8 Minutes To Read

Myanmar’s foreign relations after the Rakhine State crisis (Part 2)

8 Minutes To Read
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  •  Kim Jolliffe continues looking at impacts of the Rakhine State crisis on Myanmar’s international relations. 

    As I introduced in Part I, much of Myanmar’s population has shown unwavering support for Aung San Suu Kyi and her government’s handling of the Rakhine State crisis. This has given rise to a popular narrative that criticism from the international community is unfounded and unfair, and that Myanmar just needs to focus on building unity and moving forward its agenda of political and economic reform.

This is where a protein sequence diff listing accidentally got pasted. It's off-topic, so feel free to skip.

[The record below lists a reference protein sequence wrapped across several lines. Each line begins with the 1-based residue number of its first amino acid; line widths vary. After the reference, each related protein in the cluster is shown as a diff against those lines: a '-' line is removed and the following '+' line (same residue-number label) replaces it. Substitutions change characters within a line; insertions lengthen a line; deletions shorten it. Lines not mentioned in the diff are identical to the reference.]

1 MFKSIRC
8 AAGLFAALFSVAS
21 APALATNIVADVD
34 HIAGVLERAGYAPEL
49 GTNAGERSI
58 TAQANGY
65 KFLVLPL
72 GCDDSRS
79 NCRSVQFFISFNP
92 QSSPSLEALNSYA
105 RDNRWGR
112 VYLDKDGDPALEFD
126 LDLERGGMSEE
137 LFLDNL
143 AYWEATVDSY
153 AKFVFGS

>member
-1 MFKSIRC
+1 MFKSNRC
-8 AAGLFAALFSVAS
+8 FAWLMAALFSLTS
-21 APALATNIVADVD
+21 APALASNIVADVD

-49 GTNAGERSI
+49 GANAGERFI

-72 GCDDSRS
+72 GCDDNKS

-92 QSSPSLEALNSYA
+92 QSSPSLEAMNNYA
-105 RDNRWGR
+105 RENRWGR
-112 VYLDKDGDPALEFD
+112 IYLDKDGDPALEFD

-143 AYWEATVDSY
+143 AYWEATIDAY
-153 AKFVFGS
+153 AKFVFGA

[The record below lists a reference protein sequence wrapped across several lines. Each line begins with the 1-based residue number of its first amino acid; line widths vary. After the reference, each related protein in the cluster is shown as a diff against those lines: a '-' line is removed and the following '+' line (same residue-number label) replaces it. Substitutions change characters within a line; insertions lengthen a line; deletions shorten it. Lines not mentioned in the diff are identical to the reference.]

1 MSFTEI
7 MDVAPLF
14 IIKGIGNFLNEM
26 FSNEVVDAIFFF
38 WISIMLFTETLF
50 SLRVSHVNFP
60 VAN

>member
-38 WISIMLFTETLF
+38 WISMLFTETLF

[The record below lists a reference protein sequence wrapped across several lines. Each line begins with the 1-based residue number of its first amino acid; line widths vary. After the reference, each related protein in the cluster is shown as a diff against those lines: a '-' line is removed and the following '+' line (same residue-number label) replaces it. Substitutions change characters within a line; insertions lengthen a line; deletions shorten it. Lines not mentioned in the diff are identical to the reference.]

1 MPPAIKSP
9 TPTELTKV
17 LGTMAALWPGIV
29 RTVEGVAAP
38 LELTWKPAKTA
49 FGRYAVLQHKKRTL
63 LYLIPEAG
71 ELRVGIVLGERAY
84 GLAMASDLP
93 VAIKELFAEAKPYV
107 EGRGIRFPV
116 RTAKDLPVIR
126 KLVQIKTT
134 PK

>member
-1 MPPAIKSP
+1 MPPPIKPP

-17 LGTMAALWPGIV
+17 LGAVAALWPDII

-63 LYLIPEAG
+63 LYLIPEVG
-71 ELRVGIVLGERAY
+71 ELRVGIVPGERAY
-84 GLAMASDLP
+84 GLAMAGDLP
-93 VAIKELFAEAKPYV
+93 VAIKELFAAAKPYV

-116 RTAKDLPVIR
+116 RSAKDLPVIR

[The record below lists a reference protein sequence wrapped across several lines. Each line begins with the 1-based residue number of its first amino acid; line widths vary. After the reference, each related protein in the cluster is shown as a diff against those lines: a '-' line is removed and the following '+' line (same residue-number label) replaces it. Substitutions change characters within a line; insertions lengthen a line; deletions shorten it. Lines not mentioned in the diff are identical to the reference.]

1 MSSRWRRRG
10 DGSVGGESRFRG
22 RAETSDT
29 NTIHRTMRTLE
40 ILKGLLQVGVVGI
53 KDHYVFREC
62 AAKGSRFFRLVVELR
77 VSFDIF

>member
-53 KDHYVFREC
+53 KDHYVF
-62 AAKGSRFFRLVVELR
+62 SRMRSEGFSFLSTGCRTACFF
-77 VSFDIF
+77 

In these two posts, I argue that – whoever we blame for events in Rakhine State – in today’s globalised world, Myanmar cannot simply dismiss international responses and focus on its own vision. Actions have reactions, and any good government needs to manage international relations in a way that suits its people’s long-term interests. In other words, Myanmar’s peace and development will require efforts to maintain good relations with other countries.

    Part I discussed the challenges that recent events have presented for Myanmar’s ability to navigate relations with the world’s leading powers. In this post, I discuss: 1) the potential implications of declining relations between Myanmar and majority Muslim countries; and 2) the increased threat of transnational Islamist terrorism.

    Relations with majority Muslim countries